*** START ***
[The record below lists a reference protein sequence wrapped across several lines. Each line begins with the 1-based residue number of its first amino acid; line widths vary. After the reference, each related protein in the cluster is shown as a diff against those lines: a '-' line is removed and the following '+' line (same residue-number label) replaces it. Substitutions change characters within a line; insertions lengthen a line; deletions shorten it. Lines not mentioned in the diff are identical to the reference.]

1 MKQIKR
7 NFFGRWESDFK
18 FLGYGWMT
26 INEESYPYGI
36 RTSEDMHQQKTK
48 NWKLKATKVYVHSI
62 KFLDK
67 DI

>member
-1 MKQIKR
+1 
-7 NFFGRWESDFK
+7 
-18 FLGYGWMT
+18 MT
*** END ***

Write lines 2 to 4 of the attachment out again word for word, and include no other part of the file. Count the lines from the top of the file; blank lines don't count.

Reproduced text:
1 MKQIKR
7 NFFGRWESDFK
18 FLGYGWMT